In earlier survey rounds, Afrobarometer learned that the poor are much more likely to be victims of crime than the rich. Across 34 countries surveyed in Round 7 (2016-2018), the poorest respondents were twice as likely as the wealthiest (37% vs. 19%) to report having suffered a theft from their home in the past year, and they were nearly three times as likely to report having been physically attacked (14% vs. 5%).

Similarly, our latest data show that the poorest citizens experience fear much more often than the wealthy: More than three times as many reported feeling nearly constant fear (“many times” or “always”) while walking in their neighborhoods (28% among the poor vs. 8% among the wealthy) and even within their own homes (22% vs. 6%).

The poor and the police

In societies with inadequate security, the rich have the option to hire private security. The poor have no one but themselves and the police. Our evidence suggests that in some places, the police capitalize on this dependence.

As shown in the figure below, demographic groups differ both in how often they interact with the police and how often they are victimized as a result of that contact. Young, urban, educated men are the most likely to have contact with the police. The wealthy have slightly more contact with the police than the poor, 46% vs. 44%.


Contact with the police and payment of bribes | by socio-demographic group | 34 countries | 2019/2021

Figure shows the%ages of all respondents 1) who had contact with police during the previous year (light-blue bar) and 2) who reported having paid a bribe (dark-blue bar).

But while more contact is associated with more frequently paying bribes for other demographic categories, the pattern is reversed for different income levels. The wealthiest group had the highest contact but the lowest incidence of bribery (10%). Among the poorest, the bribery rate was twice as high (18%) – meaning that more than 40% of poor people who encountered the police wound up paying a bribe. As other research has also shown, the poor are clearly more vulnerable than the wealthy to police predations.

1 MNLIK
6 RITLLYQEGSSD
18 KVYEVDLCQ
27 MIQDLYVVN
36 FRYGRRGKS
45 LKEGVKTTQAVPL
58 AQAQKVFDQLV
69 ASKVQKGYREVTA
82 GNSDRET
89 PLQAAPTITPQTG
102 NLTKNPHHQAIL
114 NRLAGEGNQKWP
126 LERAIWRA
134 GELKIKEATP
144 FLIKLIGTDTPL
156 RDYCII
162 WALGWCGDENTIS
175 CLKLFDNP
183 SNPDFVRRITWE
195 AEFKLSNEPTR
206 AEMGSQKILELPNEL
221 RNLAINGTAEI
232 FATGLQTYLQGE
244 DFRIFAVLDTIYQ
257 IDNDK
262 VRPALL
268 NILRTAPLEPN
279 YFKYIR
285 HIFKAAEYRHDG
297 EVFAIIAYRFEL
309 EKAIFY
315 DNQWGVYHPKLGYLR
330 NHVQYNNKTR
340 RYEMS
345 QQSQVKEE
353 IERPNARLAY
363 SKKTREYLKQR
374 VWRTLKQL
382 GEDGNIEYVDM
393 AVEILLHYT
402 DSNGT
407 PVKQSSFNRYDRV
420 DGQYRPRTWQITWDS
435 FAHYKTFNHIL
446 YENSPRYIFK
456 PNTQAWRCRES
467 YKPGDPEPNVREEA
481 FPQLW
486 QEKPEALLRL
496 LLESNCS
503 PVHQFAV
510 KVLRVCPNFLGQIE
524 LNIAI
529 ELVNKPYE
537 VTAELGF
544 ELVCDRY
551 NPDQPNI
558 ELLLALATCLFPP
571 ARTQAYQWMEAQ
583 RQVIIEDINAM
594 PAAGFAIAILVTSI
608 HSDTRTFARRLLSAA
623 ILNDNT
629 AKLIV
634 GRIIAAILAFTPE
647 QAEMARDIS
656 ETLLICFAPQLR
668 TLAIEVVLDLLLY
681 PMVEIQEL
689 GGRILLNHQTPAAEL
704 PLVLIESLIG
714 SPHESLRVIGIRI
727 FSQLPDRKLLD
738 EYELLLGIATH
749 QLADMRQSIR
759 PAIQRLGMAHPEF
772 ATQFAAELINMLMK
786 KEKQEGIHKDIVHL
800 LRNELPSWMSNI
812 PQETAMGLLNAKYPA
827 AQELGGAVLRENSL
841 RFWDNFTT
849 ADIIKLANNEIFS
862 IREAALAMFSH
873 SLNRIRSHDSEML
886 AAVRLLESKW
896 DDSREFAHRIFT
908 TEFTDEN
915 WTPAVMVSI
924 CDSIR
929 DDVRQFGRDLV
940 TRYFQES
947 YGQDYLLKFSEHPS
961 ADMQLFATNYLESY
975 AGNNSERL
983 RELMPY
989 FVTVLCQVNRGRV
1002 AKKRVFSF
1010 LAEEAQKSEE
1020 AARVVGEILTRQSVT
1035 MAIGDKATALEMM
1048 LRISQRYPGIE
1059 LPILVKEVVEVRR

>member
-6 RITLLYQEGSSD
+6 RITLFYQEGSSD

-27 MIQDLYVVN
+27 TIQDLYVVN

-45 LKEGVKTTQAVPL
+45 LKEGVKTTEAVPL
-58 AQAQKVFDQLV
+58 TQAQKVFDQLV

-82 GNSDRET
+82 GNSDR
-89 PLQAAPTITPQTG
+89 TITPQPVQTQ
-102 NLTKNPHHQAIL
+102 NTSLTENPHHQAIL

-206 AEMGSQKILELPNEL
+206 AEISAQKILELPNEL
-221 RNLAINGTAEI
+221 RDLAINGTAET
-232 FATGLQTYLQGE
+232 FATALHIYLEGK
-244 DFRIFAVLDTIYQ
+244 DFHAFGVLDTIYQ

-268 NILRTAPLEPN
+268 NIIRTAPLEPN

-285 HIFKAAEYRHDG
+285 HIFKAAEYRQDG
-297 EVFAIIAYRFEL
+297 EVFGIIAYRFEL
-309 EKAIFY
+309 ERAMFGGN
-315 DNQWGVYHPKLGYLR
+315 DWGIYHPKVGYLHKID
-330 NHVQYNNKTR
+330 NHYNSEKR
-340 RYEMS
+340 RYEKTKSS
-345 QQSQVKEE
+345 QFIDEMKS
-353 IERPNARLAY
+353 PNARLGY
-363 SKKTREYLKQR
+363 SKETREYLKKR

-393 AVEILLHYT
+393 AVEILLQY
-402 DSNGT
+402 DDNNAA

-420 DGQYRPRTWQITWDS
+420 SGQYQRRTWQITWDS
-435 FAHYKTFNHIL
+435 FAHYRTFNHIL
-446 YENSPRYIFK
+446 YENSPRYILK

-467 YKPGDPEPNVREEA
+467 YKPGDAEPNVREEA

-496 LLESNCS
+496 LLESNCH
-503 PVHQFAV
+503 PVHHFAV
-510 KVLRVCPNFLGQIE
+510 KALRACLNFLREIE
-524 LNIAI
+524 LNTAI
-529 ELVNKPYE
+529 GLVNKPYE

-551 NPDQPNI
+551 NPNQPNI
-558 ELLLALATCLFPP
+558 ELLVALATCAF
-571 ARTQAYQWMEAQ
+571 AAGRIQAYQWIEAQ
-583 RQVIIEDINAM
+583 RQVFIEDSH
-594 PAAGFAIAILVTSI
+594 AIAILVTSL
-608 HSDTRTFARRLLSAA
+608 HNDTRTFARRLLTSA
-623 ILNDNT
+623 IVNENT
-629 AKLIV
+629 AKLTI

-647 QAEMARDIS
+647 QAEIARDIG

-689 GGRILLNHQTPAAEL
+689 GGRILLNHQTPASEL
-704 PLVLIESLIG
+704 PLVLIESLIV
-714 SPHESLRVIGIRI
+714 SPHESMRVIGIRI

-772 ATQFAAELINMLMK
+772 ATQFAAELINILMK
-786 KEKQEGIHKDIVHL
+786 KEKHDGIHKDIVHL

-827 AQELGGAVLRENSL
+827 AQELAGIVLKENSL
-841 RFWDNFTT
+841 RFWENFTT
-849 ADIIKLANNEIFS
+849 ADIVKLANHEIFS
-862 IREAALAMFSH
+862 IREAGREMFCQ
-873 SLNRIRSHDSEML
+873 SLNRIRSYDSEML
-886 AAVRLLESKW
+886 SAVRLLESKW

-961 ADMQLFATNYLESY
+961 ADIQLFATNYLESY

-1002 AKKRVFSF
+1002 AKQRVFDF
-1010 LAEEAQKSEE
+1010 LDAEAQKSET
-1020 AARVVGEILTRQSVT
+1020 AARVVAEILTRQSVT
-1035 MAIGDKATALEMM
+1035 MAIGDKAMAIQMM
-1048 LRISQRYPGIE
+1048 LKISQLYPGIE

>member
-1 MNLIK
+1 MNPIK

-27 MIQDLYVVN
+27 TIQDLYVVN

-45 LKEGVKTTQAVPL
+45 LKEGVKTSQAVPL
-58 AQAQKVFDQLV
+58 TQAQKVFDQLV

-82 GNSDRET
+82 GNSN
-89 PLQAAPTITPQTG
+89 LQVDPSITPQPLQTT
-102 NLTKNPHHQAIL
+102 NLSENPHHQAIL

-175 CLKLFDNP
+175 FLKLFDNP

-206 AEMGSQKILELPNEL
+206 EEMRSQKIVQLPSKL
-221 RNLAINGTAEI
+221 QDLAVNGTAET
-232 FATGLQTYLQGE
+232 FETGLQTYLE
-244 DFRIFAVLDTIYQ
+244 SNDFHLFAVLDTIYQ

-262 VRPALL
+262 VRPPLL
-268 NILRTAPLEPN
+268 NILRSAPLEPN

As shown in the figure below, there are three countries – Ghana, Lesotho, and Namibia – where the wealthy are significantly more likely to pay a bribe. But in 18 of 34 countries, the poor are substantially more likely to pay, with the gap reaching 21 percentage points in Nigeria, 14 points in Sierra Leone, and 12 points in Zimbabwe.


Paid bribes to the police during the past year: Wealthiest vs. poorest citizens | 34 countries | 2019/2021

Figure shows the%age of all respondents in the “high lived poverty” and “low or no lived poverty” categories (regardless of whether they had contact with the police) who reported paying a bribe to police during the previous year. (Mauritius and Morocco “high lived poverty” category is not shown due to small sample size.)

Crime has a disproportionate impact on the poorest and most vulnerable. They are more likely to be victims, and the impact of crime on their lives and livelihoods can be more severe for people who lack resources and safety nets. Yet past Afrobarometer findings have revealed that among those who identified themselves as victims of a crime within the previous year, more than half (56%) never reported it to the police. The most commonly cited reasons for non-reporting have to do with police failures to perform and police untrustworthiness.

While making life better for all citizens, building integrity in Africa’s police forces could also be a valuable step in addressing social inequality.

Carolyn Logan

Carolyn is the director of analysis and capacity building at Afrobarometer.